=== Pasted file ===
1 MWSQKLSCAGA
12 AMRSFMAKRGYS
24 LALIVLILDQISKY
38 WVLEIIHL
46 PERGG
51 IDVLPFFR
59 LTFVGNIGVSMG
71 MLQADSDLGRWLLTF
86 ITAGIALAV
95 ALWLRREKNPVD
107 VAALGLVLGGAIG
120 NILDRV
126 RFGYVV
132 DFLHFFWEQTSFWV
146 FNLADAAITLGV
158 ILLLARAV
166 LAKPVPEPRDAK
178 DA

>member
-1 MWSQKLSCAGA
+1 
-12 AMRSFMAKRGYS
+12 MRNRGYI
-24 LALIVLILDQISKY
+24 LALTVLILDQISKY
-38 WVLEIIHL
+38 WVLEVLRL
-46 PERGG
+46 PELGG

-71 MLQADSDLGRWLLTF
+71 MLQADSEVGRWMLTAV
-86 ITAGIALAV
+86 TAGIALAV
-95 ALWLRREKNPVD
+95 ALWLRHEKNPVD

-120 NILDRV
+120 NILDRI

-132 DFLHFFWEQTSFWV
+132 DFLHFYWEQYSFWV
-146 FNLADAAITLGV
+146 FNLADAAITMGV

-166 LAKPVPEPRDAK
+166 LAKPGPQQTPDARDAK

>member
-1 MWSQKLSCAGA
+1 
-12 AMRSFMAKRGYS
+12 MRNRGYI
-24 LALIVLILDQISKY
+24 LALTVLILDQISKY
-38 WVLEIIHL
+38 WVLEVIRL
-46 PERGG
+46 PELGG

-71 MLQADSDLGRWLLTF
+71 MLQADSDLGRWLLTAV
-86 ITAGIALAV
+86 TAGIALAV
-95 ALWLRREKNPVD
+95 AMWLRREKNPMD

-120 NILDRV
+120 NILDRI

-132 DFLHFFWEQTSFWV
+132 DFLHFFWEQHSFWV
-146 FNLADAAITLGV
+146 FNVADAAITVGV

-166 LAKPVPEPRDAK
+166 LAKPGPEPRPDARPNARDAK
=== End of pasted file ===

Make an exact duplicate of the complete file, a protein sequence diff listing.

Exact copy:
1 MWSQKLSCAGA
12 AMRSFMAKRGYS
24 LALIVLILDQISKY
38 WVLEIIHL
46 PERGG
51 IDVLPFFR
59 LTFVGNIGVSMG
71 MLQADSDLGRWLLTF
86 ITAGIALAV
95 ALWLRREKNPVD
107 VAALGLVLGGAIG
120 NILDRV
126 RFGYVV
132 DFLHFFWEQTSFWV
146 FNLADAAITLGV
158 ILLLARAV
166 LAKPVPEPRDAK
178 DA

>member
-1 MWSQKLSCAGA
+1 
-12 AMRSFMAKRGYS
+12 MRNRGYI
-24 LALIVLILDQISKY
+24 LALTVLILDQISKY
-38 WVLEIIHL
+38 WVLEVLRL
-46 PERGG
+46 PELGG

-71 MLQADSDLGRWLLTF
+71 MLQADSEVGRWMLTAV
-86 ITAGIALAV
+86 TAGIALAV
-95 ALWLRREKNPVD
+95 ALWLRHEKNPVD

-120 NILDRV
+120 NILDRI

-132 DFLHFFWEQTSFWV
+132 DFLHFYWEQYSFWV
-146 FNLADAAITLGV
+146 FNLADAAITMGV

-166 LAKPVPEPRDAK
+166 LAKPGPQQTPDARDAK

>member
-1 MWSQKLSCAGA
+1 
-12 AMRSFMAKRGYS
+12 MRNRGYI
-24 LALIVLILDQISKY
+24 LALTVLILDQISKY
-38 WVLEIIHL
+38 WVLEVIRL
-46 PERGG
+46 PELGG

-71 MLQADSDLGRWLLTF
+71 MLQADSDLGRWLLTAV
-86 ITAGIALAV
+86 TAGIALAV
-95 ALWLRREKNPVD
+95 AMWLRREKNPMD

-120 NILDRV
+120 NILDRI

-132 DFLHFFWEQTSFWV
+132 DFLHFFWEQHSFWV
-146 FNLADAAITLGV
+146 FNVADAAITVGV

-166 LAKPVPEPRDAK
+166 LAKPGPEPRPDARPNARDAK